Phil Nordyke’s “Four Stars of Valor: The Combat History of the 505th Parachute Infantry Regiment in World War II” is an excellent. It is must reading for any student of World War II. Mr. Nordyke does an great job as he takes us with the 505th Parachute Infantry Regiment (PIR) from its beginnings and training in the United States, through its deployment to North Africa, and through its campaigns in Sicily, Italy, Normandy, Holland, the Bulge, and Germany before returning home.
The book takes it title from the 505 PIR’s record four combat jumps in Sicily, Salerno/Naples, Ste Mere Eglise/Normandy, and Nijmegen/Holland. Stars representing participation in combat jumps had been worn unofficially on parachute wings during and after World War II. FYI – this practice did not gain official sanction until after the 1983 invasion of Grenada, Operation Urgent Fury.
I took about six weeks to read the book. I found it a book that that demanded I read every word on every page. Be prepared for some very graphic descriptions of the training and combat. You’ll feel the heat of north Africa. I was disappointed as I read the Hermann Goring Fallschrim Panzer and 15th Panzer Grenadier Divisions were on Sicily, that General Bradley knew it, and because of secrecy of Ultra they did not pass this information on to the attacking forces! “This was a cruel deception of our own forces, but necessary in order to protect the secrets of Ultra.”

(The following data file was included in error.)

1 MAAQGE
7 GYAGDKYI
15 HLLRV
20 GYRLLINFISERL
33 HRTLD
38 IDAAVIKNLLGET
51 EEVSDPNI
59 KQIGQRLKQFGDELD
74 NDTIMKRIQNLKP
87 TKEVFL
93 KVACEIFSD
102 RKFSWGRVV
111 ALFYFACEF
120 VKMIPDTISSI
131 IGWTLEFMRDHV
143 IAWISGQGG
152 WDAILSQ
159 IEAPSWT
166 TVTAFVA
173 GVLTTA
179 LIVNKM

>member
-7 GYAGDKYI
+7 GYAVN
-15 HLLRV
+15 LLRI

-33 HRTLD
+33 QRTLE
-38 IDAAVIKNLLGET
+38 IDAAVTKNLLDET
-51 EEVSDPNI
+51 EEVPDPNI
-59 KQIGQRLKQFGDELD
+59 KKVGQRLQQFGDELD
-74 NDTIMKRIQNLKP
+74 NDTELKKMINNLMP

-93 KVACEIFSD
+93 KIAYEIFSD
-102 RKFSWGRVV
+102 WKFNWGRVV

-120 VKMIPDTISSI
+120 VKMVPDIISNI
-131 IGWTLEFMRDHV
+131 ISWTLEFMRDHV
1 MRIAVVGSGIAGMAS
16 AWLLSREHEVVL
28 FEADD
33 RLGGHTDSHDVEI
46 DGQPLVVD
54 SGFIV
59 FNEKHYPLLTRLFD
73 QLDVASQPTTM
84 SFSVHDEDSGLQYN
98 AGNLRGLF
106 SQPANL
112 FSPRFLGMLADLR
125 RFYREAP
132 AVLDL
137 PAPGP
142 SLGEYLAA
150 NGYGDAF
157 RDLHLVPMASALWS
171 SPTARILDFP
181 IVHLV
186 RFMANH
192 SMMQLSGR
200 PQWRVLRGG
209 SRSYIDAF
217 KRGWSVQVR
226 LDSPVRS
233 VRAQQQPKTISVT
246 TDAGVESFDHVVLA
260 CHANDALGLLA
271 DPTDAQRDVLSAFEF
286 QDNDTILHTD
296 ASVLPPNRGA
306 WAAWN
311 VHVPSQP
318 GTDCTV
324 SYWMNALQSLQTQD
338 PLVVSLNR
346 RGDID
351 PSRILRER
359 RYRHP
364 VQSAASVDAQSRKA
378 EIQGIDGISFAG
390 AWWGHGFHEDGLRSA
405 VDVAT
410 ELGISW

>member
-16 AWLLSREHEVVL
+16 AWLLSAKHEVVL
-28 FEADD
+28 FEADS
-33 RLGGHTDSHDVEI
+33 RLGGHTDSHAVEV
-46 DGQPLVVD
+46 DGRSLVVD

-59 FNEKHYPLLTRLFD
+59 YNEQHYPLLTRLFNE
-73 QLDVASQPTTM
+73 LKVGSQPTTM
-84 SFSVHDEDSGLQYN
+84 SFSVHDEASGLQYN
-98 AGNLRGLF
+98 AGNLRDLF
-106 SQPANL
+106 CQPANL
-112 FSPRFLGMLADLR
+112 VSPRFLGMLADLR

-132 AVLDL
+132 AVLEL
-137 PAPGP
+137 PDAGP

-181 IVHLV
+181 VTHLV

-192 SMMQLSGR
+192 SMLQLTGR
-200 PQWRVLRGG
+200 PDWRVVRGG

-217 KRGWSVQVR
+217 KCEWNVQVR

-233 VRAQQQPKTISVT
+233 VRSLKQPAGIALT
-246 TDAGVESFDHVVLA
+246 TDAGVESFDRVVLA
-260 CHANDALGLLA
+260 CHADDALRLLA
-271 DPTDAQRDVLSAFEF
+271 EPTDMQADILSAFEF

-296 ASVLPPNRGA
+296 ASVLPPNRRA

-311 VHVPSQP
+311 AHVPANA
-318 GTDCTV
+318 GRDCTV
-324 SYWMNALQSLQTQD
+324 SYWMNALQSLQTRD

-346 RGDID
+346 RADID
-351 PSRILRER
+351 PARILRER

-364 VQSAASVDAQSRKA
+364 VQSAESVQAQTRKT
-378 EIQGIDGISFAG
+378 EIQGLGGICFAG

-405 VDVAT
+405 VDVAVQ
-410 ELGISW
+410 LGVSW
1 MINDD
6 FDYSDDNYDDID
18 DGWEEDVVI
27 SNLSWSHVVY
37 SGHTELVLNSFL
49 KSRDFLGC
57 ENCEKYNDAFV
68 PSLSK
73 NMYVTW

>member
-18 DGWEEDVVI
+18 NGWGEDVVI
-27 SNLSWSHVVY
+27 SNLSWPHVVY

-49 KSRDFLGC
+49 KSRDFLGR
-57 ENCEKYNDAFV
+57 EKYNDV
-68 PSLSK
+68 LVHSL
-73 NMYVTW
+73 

Mr. Nordyke does an excellent job of using primary sources. At first I was a little confused when I encountered an incident that was described from multiple people’s points of view, but quickly saw the value in seeing the way more than one person viewed/remembered an incident. It helped paint a more complete picture. Pages 300 – 301 and the actions of Private Camille E. Gagne’s response to the killing of First Lieutenant John Dodd is one example. The coverage giving to the 505th’s role in Nijmegen/Holland is very detailed and had me feeling I was were there.
The 505th PIR’s involvement didn’t stop after its fourth jump into Nijmegen/Holland. They played a key role being deployed by truck into Belgium’s Ardennes Forest as the 82 Airborne Divisions helped stop Hitler’s in The Battle of the Bulge in freezing December 1944 and January 1945.
The book has exception maps and an amazing index. This book should be required reading for active duty members wearing jump wings. It is a must addition to any military historian’s library and would be an excellent addition for all university and community libraries.